Tuesday, October 13, 2020

⛪. Make The Inside ⛪

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Embracing Poverty

An embrace of Lady Poverty means that we try to live freely by getting out from under the possessions that own us. This can range from adopting a Franciscan-like life of voluntary poverty to the more common effort to cut down on consumption of needless luxuries. The purpose in either case is to forgo what we don't need in order to imitate better the holy poverty of Christ, to appreciate better our fellow humans, and to contribute to a more equitable distribution of resources. But genuine freedom—which, recall, is a necessary condition for the joy Francis craves—isn't simply a matter of throwing off externalities that burden us. It entails a relinquishment of internal acquisitiveness. In addition to ridding ourselves of goods that weigh down our spirits, we must wean ourselves from our psychological desire for them. Doing the one without the other simply won't suffice. We can steel ourselves to a life of material poverty yet still remain enslaved by our lusts, vanity, and jealousies.

—from the book Perfect Joy: 30 Days with Francis of Assisi by Kerry Walters


†Saint Quote
"Cheerfulness prepares a glorious mind for all the noblest acts."
— St. Elizabeth Ann Seton

"The true reason for which God bestows so many graces upon the humble is this, that the humble are faithful to these graces and make good use of them. They receive them from God and use them in a manner pleasing to God, giving all the glory to Him, without reserving any for themselves. ... It is certainly true that he who is humble is also faithful to God, because the humble man is also just in giving to all their due, and above all, in rendering to God the things that are God's; that is, in giving Him the glory for all the good that he is, all the good that he has and for all the good that he does; as the Venerable Bede says: 'Whatever good we see in ourselves, let us ascribe it to God and not to ourselves.' To give thanks to God for all the blessings we have received and are continually receiving is an excellent means of exercising humility, because by thanksgiving we learn to acknowledge the Supreme Giver of every good. And for this reason it is necessary for us always to be humble before God. St. Paul exhorts us to render thanks for all things and at all times: 'In all things give thanks.' (1 Thess. 5:18). 'Giving thanks always for all things.' (Eph. 5:20). But that our thanksgiving may be an act of humility it must not only come from the lips but from the heart, with a firm conviction that all good comes to us through the infinite mercy of God."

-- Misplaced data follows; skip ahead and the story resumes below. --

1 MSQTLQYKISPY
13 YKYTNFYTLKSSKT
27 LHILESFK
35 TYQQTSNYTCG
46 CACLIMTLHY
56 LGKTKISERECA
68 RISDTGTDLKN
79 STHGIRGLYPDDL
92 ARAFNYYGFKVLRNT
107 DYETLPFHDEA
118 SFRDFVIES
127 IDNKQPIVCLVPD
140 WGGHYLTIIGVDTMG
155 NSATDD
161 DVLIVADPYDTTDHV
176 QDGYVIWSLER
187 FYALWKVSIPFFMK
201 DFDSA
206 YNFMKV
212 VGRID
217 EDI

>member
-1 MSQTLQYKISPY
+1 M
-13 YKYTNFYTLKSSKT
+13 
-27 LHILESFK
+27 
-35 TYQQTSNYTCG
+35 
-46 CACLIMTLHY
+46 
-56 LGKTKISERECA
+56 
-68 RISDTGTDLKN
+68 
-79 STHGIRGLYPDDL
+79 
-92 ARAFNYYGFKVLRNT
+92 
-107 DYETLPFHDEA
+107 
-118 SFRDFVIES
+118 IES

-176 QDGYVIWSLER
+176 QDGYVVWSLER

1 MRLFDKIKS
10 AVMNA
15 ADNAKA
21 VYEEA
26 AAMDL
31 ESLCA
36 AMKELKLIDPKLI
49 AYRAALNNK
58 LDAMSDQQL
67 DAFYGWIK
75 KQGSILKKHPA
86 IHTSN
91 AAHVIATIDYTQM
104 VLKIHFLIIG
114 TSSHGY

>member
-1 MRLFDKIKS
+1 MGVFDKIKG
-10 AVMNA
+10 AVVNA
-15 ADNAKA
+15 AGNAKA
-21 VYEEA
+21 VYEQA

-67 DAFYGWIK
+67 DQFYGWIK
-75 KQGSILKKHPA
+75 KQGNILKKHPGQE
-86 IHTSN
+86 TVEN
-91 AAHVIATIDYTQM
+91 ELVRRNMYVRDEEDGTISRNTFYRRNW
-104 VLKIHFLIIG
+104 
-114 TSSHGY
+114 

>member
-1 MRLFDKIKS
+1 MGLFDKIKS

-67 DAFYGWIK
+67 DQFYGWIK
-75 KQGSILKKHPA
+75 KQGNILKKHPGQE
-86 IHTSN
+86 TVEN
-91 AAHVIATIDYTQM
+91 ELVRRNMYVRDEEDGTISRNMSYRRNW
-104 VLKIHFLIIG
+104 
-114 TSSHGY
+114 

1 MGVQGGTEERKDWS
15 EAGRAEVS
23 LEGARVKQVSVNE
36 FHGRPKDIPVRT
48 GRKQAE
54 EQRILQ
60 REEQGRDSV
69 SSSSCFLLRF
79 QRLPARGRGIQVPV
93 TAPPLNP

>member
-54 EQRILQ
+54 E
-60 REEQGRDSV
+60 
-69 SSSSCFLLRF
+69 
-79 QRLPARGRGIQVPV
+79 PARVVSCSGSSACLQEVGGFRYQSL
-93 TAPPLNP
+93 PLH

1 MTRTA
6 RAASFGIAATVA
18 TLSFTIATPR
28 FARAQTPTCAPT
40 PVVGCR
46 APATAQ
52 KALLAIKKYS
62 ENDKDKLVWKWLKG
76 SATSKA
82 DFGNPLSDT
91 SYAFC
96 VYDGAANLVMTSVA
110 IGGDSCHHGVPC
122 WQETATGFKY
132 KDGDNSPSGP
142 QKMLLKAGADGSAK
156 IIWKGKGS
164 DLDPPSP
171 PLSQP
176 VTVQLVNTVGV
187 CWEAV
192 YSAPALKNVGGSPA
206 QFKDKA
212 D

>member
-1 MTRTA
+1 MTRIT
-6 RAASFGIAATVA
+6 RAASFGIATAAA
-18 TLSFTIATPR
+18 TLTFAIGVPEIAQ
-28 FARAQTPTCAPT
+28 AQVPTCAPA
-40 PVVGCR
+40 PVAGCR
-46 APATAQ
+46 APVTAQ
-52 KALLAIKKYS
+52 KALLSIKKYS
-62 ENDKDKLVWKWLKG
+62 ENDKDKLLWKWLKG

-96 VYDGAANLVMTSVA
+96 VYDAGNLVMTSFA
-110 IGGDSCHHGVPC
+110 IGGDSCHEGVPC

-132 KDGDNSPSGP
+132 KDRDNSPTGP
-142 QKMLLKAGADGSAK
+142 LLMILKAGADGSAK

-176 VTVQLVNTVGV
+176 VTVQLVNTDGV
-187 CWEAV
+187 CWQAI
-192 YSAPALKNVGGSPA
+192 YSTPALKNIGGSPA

— Rev. Cajetan da Bergamo, p. 87-8
Humility Of Heart

"Love is patient, love is kind. It is not jealous, [love] is not pompous, it is not inflated, it is not rude, it does not seek its own interests, it is not quick-tempered, it does not brood over injury, it does not rejoice over wrongdoing but rejoices with the truth. It bears all things, believes all things, hopes all things, endures all things. Love never fails. If there are prophecies, they will be brought to nothing; if tongues, they will cease; if knowledge, it will be brought to nothing."
1 Corinthians 13:4-8


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St. Edward the Confessor (1003-1066 A.D.) was a prince born to the King and Queen of England. His family was exiled from the kingdom when the Danish took control of the country in 1016 A.D. Edward spent much of his life in exile, probably in Normandy. Witnessing the folly of worldly ambition, he became attracted to the life of the Church and grew in piety. When opportunity arose he was persuaded to reclaim the throne of England, which he did in 1042 as one of its last Anglo-Saxon kings. The people supported his rule, and he gained a reputation as a just king committed to the welfare of his subjects. He thwarted invasions, ended unjust taxes, and was profoundly generous to the poor. His reign was marked by peace and prosperity throughout his kingdom. He married a beautiful woman to satisfy the people's desire for a queen, but, having already made a vow of chastity, he obtained his wife's agreement to live together as brother and sister. He was buried in Westminster Abbey, which he built, and after his death many miracles were ascribed to his intercession. This lead to his canonization in 1161, and in 1163 the transferral of his body to a new tomb. This was presided over by St. Thomas Becket, the Archbishop of Canterbury, who found Edward's body to be incorrupt. Edward was called "The Confessor" to distinguish him from St. Edward the Martyr. He is buried behind the high altar in Westminster Abbey. He is the patron of kings, difficult marriages, separated spouses, and the English royal family. His feast day is October 13th.


Tuesday of the Twenty-eighth Week in Ordinary Time

Reading 1 GAL 5:1-6